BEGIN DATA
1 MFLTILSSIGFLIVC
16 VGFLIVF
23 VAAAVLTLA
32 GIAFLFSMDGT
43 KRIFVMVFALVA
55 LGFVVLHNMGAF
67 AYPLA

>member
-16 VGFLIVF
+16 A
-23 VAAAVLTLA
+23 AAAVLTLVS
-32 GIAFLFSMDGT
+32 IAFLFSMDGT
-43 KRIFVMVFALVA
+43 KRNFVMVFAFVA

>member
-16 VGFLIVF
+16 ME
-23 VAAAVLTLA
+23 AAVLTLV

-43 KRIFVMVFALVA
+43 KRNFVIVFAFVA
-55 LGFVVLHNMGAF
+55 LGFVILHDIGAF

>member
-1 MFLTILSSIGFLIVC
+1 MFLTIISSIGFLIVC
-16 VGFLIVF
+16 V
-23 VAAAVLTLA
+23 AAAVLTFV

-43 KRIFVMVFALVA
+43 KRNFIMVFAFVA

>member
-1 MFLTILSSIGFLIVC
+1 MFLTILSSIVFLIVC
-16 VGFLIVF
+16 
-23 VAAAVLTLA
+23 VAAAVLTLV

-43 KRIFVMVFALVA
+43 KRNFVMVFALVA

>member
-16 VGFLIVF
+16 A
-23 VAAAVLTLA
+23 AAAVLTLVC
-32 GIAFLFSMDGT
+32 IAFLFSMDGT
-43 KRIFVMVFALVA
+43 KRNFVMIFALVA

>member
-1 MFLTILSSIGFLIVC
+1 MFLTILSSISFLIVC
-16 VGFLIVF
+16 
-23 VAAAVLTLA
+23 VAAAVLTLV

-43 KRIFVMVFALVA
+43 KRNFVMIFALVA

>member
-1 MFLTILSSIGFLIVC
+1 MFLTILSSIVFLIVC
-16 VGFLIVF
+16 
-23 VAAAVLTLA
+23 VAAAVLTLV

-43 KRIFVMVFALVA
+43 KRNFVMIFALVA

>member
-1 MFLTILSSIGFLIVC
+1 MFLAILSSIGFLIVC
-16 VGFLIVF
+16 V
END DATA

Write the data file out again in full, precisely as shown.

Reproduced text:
1 MFLTILSSIGFLIVC
16 VGFLIVF
23 VAAAVLTLA
32 GIAFLFSMDGT
43 KRIFVMVFALVA
55 LGFVVLHNMGAF
67 AYPLA

>member
-16 VGFLIVF
+16 A
-23 VAAAVLTLA
+23 AAAVLTLVS
-32 GIAFLFSMDGT
+32 IAFLFSMDGT
-43 KRIFVMVFALVA
+43 KRNFVMVFAFVA

>member
-16 VGFLIVF
+16 ME
-23 VAAAVLTLA
+23 AAVLTLV

-43 KRIFVMVFALVA
+43 KRNFVIVFAFVA
-55 LGFVVLHNMGAF
+55 LGFVILHDIGAF

>member
-1 MFLTILSSIGFLIVC
+1 MFLTIISSIGFLIVC
-16 VGFLIVF
+16 V
-23 VAAAVLTLA
+23 AAAVLTFV

-43 KRIFVMVFALVA
+43 KRNFIMVFAFVA

>member
-1 MFLTILSSIGFLIVC
+1 MFLTILSSIVFLIVC
-16 VGFLIVF
+16 
-23 VAAAVLTLA
+23 VAAAVLTLV

-43 KRIFVMVFALVA
+43 KRNFVMVFALVA

>member
-16 VGFLIVF
+16 A
-23 VAAAVLTLA
+23 AAAVLTLVC
-32 GIAFLFSMDGT
+32 IAFLFSMDGT
-43 KRIFVMVFALVA
+43 KRNFVMIFALVA

>member
-1 MFLTILSSIGFLIVC
+1 MFLTILSSISFLIVC
-16 VGFLIVF
+16 
-23 VAAAVLTLA
+23 VAAAVLTLV

-43 KRIFVMVFALVA
+43 KRNFVMIFALVA

>member
-1 MFLTILSSIGFLIVC
+1 MFLTILSSIVFLIVC
-16 VGFLIVF
+16 
-23 VAAAVLTLA
+23 VAAAVLTLV

-43 KRIFVMVFALVA
+43 KRNFVMIFALVA

>member
-1 MFLTILSSIGFLIVC
+1 MFLAILSSIGFLIVC
-16 VGFLIVF
+16 V